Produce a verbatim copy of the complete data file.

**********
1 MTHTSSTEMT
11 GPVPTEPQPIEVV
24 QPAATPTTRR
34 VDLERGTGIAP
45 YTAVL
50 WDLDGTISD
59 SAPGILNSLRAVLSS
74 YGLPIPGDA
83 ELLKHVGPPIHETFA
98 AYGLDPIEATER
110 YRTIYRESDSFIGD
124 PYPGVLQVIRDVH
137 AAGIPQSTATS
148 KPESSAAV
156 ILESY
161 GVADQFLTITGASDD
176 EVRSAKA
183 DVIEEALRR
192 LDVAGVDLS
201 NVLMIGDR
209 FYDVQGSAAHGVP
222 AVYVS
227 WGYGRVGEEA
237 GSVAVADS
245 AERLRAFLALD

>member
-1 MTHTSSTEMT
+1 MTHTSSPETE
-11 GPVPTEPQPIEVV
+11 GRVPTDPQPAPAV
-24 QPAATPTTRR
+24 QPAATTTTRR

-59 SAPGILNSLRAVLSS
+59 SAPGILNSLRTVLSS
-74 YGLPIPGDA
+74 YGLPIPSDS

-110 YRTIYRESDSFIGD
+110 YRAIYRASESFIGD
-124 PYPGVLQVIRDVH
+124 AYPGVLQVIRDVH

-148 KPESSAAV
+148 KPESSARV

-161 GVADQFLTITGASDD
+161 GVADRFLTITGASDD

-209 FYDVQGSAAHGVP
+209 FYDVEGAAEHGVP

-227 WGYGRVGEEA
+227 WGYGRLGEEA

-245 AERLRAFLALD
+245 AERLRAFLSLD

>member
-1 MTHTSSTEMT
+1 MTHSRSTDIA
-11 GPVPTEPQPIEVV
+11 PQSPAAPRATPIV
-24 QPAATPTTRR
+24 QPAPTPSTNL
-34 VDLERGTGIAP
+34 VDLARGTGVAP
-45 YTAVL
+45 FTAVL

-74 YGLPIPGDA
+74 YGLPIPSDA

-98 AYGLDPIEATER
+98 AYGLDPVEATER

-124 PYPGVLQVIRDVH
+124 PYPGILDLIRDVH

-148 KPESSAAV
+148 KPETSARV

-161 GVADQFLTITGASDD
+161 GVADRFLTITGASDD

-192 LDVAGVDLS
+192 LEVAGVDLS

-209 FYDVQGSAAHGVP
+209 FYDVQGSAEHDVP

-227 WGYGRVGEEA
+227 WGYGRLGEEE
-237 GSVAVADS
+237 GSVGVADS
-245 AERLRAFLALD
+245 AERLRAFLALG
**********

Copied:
1 MTHTSSTEMT
11 GPVPTEPQPIEVV
24 QPAATPTTRR
34 VDLERGTGIAP
45 YTAVL
50 WDLDGTISD
59 SAPGILNSLRAVLSS
74 YGLPIPGDA
83 ELLKHVGPPIHETFA
98 AYGLDPIEATER
110 YRTIYRESDSFIGD
124 PYPGVLQVIRDVH
137 AAGIPQSTATS
148 KPESSAAV
156 ILESY
161 GVADQFLTITGASDD
176 EVRSAKA
183 DVIEEALRR
192 LDVAGVDLS
201 NVLMIGDR
209 FYDVQGSAAHGVP
222 AVYVS
227 WGYGRVGEEA
237 GSVAVADS
245 AERLRAFLALD

>member
-1 MTHTSSTEMT
+1 MTHTSSPETE
-11 GPVPTEPQPIEVV
+11 GRVPTDPQPAPAV
-24 QPAATPTTRR
+24 QPAATTTTRR

-59 SAPGILNSLRAVLSS
+59 SAPGILNSLRTVLSS
-74 YGLPIPGDA
+74 YGLPIPSDS

-110 YRTIYRESDSFIGD
+110 YRAIYRASESFIGD
-124 PYPGVLQVIRDVH
+124 AYPGVLQVIRDVH

-148 KPESSAAV
+148 KPESSARV

-161 GVADQFLTITGASDD
+161 GVADRFLTITGASDD

-209 FYDVQGSAAHGVP
+209 FYDVEGAAEHGVP

-227 WGYGRVGEEA
+227 WGYGRLGEEA

-245 AERLRAFLALD
+245 AERLRAFLSLD

>member
-1 MTHTSSTEMT
+1 MTHSRSTDIA
-11 GPVPTEPQPIEVV
+11 PQSPAAPRATPIV
-24 QPAATPTTRR
+24 QPAPTPSTNL
-34 VDLERGTGIAP
+34 VDLARGTGVAP
-45 YTAVL
+45 FTAVL

-74 YGLPIPGDA
+74 YGLPIPSDA

-98 AYGLDPIEATER
+98 AYGLDPVEATER

-124 PYPGVLQVIRDVH
+124 PYPGILDLIRDVH

-148 KPESSAAV
+148 KPETSARV

-161 GVADQFLTITGASDD
+161 GVADRFLTITGASDD

-192 LDVAGVDLS
+192 LEVAGVDLS

-209 FYDVQGSAAHGVP
+209 FYDVQGSAEHDVP

-227 WGYGRVGEEA
+227 WGYGRLGEEE
-237 GSVAVADS
+237 GSVGVADS
-245 AERLRAFLALD
+245 AERLRAFLALG